Bio-logging, data analysis and modeling
The “Bio-logging, Analysis and Data Modelling” service (SBAM) is a joint service of the laboratory. It provides research support in the field of bio-logging, analyses and statistics for the three teams of the laboratory, particularly in the spatial domain (trajectory of animals tracked by GPS beacon, analysis of habitat selection, behavioural monitoring by bio-logging…). It also contributes directly to the research programs and provides supervision of students, teaching and training.Contact :
Bio-logging at the crossroads
Since the early 1980s the CEBC has been using an automatic VHF telemetry
system to track large mammals in the Chizé forest. In 1989 the CEBC
pioneered the use of satellite telemetry systems, tracking albatrosses
with miniaturized Argos beacons, and then the use of geolocation systems
(GLS) and miniaturized GPS.
Today, biologging not only allows the remote monitoring of increasingly
small animals, but also to study their behaviour or physiology.
Thanks, for example, to accelerometry, which can measure movements in all three spatial axes at a frequency of up to 60 measurements per second, it is now possible to reconstruct the three-dimensional movement of birds, mammals or reptiles. The addition of miniaturised sensors makes it possible, for example, to measure pressure, and thus estimate the depth to which a snake, penguin or seal dives, or the altitude to which a bird ascends during its migration. Biologging is used for conservation programmes to determine, for example, feeding or resting areas for species threatened by agricultural practices or fisheries.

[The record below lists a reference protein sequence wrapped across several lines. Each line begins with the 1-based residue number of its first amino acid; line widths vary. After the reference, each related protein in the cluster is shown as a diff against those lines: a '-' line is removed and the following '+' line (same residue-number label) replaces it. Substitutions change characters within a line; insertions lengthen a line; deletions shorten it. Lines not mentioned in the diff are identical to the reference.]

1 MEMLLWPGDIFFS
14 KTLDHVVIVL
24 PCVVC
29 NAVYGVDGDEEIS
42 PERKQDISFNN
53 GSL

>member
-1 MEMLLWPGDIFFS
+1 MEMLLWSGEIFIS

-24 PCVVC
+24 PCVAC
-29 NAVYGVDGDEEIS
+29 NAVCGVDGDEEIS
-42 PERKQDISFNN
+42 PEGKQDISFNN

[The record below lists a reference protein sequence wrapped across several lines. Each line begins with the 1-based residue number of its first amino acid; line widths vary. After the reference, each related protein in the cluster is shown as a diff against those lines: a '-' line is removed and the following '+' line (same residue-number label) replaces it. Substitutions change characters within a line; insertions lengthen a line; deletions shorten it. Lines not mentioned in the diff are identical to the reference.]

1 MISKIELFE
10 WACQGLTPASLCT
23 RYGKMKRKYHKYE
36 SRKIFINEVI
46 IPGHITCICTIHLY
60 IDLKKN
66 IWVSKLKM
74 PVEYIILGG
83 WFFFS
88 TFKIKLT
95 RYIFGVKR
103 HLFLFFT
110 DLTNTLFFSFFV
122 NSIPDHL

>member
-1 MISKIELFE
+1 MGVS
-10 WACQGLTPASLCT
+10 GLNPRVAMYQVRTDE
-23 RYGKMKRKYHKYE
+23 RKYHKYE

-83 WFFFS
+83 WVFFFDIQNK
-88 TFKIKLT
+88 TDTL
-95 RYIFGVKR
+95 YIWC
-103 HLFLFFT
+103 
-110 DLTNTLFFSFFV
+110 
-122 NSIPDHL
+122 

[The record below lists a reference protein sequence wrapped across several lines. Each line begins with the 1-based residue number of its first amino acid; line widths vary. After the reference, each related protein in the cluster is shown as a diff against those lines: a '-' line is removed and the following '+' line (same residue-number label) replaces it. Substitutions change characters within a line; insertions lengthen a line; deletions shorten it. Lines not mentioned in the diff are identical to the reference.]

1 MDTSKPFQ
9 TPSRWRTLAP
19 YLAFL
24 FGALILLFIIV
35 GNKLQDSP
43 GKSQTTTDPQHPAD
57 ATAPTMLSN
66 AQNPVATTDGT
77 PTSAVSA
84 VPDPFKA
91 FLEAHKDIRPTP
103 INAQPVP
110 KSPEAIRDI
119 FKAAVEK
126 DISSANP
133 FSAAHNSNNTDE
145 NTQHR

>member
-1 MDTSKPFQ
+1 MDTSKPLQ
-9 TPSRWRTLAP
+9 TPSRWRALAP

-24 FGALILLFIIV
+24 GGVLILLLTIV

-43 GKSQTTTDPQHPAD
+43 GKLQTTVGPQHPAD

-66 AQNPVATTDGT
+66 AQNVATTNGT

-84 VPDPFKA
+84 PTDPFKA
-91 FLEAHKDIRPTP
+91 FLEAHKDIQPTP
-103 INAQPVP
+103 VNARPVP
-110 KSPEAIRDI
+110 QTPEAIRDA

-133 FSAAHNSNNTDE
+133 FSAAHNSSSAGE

Finally, intelligent, miniaturised devices now make it possible to measure the oceanographic parameters in which the animals evolve, and to record or send them by live satellite, transforming these animals into oceanographic aids for monitoring the evolution of oceans affected by climate change.
GPS : Global Positioning System
3D trajectory of a frigate in flight between the island of Europa (in green), west of Madagascar, and its feeding site (in red). This marine predator is able to remain in flight for several weeks without touching the ocean surface.
GLS: Light Recorder
Circumpolar migratory movement of a large albatross equipped in the Crozet Islands with a GLS light recorder. During the sabbatical year the great albatross makes a double round-the-world trip of more than 100,000 km.
Temperature profiles recorded by elephant seals equipped with high-performance beacons, starting from Kerguelen and diving continuously to Antarctica during their annual migrations.